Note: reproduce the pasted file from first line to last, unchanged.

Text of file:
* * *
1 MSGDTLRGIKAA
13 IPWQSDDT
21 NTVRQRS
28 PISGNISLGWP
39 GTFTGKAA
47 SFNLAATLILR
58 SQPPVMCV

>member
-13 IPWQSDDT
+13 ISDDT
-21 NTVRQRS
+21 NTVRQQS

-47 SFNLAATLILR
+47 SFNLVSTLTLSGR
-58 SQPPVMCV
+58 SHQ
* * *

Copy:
1 MSGDTLRGIKAA
13 IPWQSDDT
21 NTVRQRS
28 PISGNISLGWP
39 GTFTGKAA
47 SFNLAATLILR
58 SQPPVMCV

>member
-13 IPWQSDDT
+13 ISDDT
-21 NTVRQRS
+21 NTVRQQS

-47 SFNLAATLILR
+47 SFNLVSTLTLSGR
-58 SQPPVMCV
+58 SHQ